William Hamilton
William Hamilton

Insist on the good, Reclaim the sacred

“In an age when religious closed-mindedness and coercion are among the most dangerous threats we face” Rabbi David Wolpe wrote this week “promoting religious openness is a sacred task.”   The deep wisdom imbedded in this challenge – which urges us to insist as a means to resist – resonates powerfully for me since my recent return from a wonderful visit to Israel.

Reactions to Israeli leadership’s failure to keep faith with its commitments to our commitments have ranged from retaliation to resignation.  Financial retaliation may be impactful but it makes a dysfunctional relationship much more transactional (what it should not be) and less covenantal (what it should be).  So too, turning our backs on those who broke faith with us awards them a dominion they have done little to deserve.

A different flavor of despair surfaced through many conversations from Jerusalem to Tel Aviv. “What can we do? The high birthrate and expanding power of those with coercive designs is worrisome.  This will only get harder.”  True.  Yet, the values espoused by God’s Torah are not inert.  They cannot be suppressed or disfigured for long.  Religious malpractice will not get the last word. 

Significantly, many Orthodox leaders and practitioners oppose the bullying of the House of Israel.   Rabbi Benny Lau was in good company last Shabbat among respected Israeli religious leaders in mobilizing his community to re-earn faith and integrity among the People of Israel.  And while some look at the growing numbers of ultra-Orthodox now serving in the IDF as a troubling trend, I believe it will make the Haredi more Israeli than it will have the inverse effect.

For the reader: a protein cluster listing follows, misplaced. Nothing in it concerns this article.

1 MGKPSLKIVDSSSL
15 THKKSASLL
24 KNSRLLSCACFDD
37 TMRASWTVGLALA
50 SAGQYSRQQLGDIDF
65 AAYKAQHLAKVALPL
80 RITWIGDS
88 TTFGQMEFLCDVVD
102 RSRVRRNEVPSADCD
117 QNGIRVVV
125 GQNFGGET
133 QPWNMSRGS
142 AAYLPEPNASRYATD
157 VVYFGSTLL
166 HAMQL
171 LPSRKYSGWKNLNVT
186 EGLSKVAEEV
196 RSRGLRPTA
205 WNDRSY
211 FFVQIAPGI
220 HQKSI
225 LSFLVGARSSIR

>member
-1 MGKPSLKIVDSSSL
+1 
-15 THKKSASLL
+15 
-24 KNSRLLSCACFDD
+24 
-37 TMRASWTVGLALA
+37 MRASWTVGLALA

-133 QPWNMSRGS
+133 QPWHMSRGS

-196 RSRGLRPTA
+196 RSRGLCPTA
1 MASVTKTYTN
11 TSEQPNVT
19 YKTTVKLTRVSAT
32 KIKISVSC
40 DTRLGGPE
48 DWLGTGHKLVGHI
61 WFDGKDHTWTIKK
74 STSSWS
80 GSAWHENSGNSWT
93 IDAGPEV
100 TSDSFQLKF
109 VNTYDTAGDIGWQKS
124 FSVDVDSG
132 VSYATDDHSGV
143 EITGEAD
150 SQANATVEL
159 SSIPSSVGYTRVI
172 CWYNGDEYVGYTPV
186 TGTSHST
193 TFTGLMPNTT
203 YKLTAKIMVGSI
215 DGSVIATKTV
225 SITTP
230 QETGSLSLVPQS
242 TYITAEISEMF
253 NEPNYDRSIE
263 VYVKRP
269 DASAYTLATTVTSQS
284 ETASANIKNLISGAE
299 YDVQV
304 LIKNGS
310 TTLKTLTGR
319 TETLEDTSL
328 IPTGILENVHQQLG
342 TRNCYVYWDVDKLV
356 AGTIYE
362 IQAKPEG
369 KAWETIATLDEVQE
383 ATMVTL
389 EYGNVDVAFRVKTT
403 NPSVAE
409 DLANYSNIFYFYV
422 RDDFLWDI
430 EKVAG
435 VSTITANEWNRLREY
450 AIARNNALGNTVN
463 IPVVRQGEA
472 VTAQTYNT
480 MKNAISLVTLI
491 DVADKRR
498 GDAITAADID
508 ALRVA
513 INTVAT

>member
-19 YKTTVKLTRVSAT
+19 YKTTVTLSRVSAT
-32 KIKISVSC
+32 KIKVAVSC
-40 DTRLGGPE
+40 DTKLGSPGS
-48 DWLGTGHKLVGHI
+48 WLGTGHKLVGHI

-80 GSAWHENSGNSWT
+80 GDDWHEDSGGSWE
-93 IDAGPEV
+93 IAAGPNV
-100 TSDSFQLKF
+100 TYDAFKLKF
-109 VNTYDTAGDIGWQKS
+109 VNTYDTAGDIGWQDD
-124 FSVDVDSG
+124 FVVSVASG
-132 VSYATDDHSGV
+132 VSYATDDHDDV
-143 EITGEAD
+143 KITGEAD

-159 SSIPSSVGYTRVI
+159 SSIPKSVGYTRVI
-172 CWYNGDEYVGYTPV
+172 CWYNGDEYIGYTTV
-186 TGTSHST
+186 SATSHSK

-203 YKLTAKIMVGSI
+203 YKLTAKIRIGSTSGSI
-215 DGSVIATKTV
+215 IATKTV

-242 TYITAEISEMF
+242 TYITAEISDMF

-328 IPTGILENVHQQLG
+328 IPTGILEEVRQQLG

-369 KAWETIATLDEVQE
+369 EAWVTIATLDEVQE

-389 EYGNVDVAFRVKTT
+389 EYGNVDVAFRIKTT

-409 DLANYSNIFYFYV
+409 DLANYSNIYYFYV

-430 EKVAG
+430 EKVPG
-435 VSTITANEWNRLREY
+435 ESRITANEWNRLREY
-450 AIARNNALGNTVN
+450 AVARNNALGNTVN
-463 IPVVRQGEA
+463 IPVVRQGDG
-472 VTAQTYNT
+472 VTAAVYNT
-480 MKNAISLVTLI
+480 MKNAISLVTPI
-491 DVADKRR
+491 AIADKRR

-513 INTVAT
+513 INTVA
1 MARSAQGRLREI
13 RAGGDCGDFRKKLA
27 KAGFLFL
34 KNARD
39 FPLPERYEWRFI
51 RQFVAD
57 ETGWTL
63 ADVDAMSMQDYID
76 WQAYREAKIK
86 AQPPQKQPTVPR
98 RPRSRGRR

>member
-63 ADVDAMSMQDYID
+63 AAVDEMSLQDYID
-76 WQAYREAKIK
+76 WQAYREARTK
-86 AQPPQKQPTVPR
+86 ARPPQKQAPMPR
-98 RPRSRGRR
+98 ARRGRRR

A commitment to goodness abides in this week’s portions of Torah and Haftorah.  Between the foreign Prophet known as Bilaam and the familiar Prophet known as Micah the idiom ma tov recurs.  Bilaam appraises the People of Israel, exclaiming “How Good” (Num. 24:5).  Micah inquires and prescribes, “Good. How?”  Micah’s goodness-championing formula endures.  Do what’s right. Love what’s gentle.  And humbly make your way in life with God’s companionship (Mic. 6:8).  Woven together these three maxims ensure that the holy will prevent the defeat of the good. 

May our redoubled investment in religious openness harvest a faith-warming holiness worthy of the whole House of Israel.

About the Author
Rabbi William Hamilton has served as rabbi (mara d'atra) of Kehillath Israel in Brookline, MA since 1995.
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